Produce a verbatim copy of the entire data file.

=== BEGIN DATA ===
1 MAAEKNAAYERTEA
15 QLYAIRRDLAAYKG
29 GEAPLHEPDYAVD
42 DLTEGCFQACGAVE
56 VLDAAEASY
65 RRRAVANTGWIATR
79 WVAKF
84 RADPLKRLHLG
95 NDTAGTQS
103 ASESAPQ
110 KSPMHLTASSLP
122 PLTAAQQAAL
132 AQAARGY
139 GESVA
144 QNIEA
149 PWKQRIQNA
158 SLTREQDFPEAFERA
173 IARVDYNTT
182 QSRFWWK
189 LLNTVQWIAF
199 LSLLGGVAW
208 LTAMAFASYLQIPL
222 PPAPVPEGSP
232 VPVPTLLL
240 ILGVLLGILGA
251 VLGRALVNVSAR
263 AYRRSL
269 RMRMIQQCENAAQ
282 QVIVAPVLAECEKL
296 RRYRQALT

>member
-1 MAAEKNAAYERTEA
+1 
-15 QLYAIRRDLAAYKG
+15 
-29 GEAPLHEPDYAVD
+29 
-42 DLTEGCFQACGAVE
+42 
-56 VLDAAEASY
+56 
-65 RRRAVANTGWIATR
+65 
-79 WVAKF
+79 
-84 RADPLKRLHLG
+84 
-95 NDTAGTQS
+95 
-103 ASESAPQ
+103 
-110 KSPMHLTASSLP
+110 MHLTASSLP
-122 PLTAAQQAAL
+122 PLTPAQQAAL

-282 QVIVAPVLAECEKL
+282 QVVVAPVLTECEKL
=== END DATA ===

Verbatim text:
1 MAAEKNAAYERTEA
15 QLYAIRRDLAAYKG
29 GEAPLHEPDYAVD
42 DLTEGCFQACGAVE
56 VLDAAEASY
65 RRRAVANTGWIATR
79 WVAKF
84 RADPLKRLHLG
95 NDTAGTQS
103 ASESAPQ
110 KSPMHLTASSLP
122 PLTAAQQAAL
132 AQAARGY
139 GESVA
144 QNIEA
149 PWKQRIQNA
158 SLTREQDFPEAFERA
173 IARVDYNTT
182 QSRFWWK
189 LLNTVQWIAF
199 LSLLGGVAW
208 LTAMAFASYLQIPL
222 PPAPVPEGSP
232 VPVPTLLL
240 ILGVLLGILGA
251 VLGRALVNVSAR
263 AYRRSL
269 RMRMIQQCENAAQ
282 QVIVAPVLAECEKL
296 RRYRQALT

>member
-1 MAAEKNAAYERTEA
+1 
-15 QLYAIRRDLAAYKG
+15 
-29 GEAPLHEPDYAVD
+29 
-42 DLTEGCFQACGAVE
+42 
-56 VLDAAEASY
+56 
-65 RRRAVANTGWIATR
+65 
-79 WVAKF
+79 
-84 RADPLKRLHLG
+84 
-95 NDTAGTQS
+95 
-103 ASESAPQ
+103 
-110 KSPMHLTASSLP
+110 MHLTASSLP
-122 PLTAAQQAAL
+122 PLTPAQQAAL

-282 QVIVAPVLAECEKL
+282 QVVVAPVLTECEKL